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Will of George Best
In the name of God Amen. I George Best of Little Merasheen in Placentia Bay in the Southern District of Newfoundland Planter do make publish and declare this instrument in writing to be my last will and testament hereby annulling and making void all former wills and codicils by me made or cause to be made. First. I give devise and bequeath unto my two sons Charles Best and Samuel Best all property of whatsoever description and wheresoever situate that I may be possessed of or entitled to at the time of my death subject to and upon the express condition that my said sons Charles Best and Samuel Best do shall and will support maintain and clothe my wife and their mother Ruth Best during the term of her natural life And I hereby expressly declare that all my said property shall be liable for the support and maintenance of my said wife Ruth Best during the term of her natural life and after her death to become the property of my said sons Charles Best and Samuel Best share and share alike. In case my said wife shall marry again all her claim and interest hereunder shall cease and all my said estate shall then become the absolute property of my said sons Charles Best and Samuel Best share and share alike. I hereby nominate and appoint my said sons Charles Best and Samuel Best executors of this my last will and testament. In witness whereof I the said George Best have hereunto subscribed my hand and set my seal this fifth day of November Anno Domini one thousand eight hundred and seventy four. George Best (LS) Signed sealed and delivered by the said George Best as and for his last will and testament in presence of us and each of us and who have in his presence and in presence of each other subscribed our names as witnesses, Stanley B. Carter, Thos. W. Pinsent M. G. Winter.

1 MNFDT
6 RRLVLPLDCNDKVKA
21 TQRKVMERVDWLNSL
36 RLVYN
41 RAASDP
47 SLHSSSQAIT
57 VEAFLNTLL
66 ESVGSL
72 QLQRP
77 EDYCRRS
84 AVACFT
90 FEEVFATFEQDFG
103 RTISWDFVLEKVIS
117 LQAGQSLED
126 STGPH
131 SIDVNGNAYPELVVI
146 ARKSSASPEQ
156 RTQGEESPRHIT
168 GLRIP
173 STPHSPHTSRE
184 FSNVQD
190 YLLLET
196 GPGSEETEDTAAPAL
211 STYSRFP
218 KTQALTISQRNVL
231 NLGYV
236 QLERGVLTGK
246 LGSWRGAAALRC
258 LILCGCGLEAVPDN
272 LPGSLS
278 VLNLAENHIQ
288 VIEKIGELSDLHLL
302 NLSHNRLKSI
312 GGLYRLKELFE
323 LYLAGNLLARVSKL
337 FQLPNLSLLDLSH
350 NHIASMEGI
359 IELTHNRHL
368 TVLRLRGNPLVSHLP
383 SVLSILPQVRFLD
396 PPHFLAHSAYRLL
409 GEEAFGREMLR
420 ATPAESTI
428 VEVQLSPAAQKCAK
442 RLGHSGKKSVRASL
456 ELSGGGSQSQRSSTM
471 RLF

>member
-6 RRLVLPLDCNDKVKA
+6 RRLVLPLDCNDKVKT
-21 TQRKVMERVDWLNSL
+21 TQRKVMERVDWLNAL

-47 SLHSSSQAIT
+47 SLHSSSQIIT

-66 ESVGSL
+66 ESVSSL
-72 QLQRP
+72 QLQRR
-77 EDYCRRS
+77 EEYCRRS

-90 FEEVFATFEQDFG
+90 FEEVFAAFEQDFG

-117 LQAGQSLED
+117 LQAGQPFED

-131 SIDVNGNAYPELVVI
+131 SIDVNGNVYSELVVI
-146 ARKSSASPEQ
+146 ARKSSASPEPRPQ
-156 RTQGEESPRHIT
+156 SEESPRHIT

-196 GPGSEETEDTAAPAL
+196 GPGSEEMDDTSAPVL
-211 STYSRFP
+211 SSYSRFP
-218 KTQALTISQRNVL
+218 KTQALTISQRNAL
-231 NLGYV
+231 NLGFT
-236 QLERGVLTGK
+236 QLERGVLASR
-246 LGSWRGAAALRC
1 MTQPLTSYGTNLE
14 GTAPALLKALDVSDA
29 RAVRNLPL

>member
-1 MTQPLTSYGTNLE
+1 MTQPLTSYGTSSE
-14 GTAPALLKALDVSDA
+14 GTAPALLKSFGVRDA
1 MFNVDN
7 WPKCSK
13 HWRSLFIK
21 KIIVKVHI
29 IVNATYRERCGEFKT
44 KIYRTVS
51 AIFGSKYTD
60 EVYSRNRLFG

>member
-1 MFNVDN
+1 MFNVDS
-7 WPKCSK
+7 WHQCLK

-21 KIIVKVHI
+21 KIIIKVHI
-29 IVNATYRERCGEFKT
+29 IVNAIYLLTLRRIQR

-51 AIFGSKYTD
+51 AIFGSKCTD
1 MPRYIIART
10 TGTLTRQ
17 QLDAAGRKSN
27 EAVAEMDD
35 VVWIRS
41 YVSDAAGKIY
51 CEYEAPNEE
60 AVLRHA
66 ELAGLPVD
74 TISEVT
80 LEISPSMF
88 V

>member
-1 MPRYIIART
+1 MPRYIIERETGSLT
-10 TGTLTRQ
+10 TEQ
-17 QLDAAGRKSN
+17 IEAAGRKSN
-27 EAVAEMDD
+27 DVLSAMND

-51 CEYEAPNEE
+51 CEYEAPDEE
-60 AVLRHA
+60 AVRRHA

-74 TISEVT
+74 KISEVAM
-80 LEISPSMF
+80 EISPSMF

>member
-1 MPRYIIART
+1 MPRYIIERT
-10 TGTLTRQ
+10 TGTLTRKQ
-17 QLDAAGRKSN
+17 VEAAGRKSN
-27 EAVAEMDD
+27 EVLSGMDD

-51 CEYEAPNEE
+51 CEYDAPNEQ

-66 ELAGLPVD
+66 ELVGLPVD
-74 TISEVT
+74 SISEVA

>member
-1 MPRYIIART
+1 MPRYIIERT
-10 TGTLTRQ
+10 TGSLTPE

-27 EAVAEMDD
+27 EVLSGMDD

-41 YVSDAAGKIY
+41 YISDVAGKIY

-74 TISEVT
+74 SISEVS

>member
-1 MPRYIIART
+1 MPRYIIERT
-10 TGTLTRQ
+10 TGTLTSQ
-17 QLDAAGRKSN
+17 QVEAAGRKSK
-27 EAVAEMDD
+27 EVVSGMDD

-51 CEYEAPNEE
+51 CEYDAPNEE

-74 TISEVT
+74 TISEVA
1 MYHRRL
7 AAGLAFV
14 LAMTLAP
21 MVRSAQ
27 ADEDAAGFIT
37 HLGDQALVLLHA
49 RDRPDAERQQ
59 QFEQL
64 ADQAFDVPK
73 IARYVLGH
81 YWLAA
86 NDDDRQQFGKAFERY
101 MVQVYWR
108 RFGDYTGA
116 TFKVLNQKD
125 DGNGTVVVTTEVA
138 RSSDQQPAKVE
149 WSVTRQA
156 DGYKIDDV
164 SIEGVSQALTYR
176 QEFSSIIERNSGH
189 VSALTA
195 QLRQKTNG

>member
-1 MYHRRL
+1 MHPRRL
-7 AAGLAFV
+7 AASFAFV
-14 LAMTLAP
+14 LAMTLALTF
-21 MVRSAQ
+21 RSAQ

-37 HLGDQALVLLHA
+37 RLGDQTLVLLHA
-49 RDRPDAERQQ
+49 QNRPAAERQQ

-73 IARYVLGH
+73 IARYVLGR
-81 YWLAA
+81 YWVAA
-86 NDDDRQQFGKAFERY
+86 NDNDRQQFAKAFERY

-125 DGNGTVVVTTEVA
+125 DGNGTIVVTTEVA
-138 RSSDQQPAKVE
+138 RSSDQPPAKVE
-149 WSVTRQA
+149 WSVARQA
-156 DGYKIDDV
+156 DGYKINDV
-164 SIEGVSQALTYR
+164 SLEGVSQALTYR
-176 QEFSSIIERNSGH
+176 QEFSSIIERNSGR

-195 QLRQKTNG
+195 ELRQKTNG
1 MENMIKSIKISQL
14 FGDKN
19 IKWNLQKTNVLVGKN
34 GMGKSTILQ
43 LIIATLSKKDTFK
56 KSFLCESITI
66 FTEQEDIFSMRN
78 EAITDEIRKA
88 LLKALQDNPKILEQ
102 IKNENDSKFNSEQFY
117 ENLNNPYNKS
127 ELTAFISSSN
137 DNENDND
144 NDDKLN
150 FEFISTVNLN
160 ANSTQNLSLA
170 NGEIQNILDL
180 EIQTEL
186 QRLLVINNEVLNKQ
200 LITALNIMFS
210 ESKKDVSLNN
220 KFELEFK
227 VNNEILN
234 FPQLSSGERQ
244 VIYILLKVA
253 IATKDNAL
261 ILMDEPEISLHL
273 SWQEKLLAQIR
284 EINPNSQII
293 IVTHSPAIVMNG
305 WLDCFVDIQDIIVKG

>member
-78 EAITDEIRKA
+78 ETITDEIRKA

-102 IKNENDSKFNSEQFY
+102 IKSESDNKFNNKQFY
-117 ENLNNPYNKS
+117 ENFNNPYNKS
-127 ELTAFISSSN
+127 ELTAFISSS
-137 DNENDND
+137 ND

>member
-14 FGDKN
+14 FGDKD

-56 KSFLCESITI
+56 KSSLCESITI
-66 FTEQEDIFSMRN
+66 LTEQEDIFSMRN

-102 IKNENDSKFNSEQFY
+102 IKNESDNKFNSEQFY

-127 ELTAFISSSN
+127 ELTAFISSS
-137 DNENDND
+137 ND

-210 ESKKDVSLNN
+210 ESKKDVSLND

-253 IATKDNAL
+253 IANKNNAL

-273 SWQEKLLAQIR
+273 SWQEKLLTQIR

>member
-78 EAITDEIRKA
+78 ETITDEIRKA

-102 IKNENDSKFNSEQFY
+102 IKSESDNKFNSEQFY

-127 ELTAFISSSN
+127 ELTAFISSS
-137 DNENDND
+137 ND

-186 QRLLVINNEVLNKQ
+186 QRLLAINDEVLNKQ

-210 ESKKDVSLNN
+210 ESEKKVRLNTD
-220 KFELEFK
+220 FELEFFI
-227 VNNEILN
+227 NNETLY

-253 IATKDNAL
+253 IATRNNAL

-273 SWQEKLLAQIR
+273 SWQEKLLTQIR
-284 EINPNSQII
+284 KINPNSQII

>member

Note: The wills in those will books are NOT actual wills. They are either hand-written copies or in later years typed copies of a, "last will and testament," written or typed by the court clerk, after the death of the testator, when the executor presented them to the court for probate. The court clerk didn't list the signatures at the bottom, he (or she) just put them in the book in whatever order they were in, on the original document, no spacing most of the time, no punctuation and also no paragraphs. The originals were kept by the executor.
We who have typed these wills, have made every effort to include all the errors that were on the microfilm, in order to avoid destroying the integrity of the originals, where ever they may be. However, in some of the very long wills, we have tried to insert paragraphs to make it easier for the researcher to read the document.
Page Contributed by Judy Benson & Ivy F. Benoit
Page Revised by Ivy F. Benoit (Wednesday February 20, 2013)
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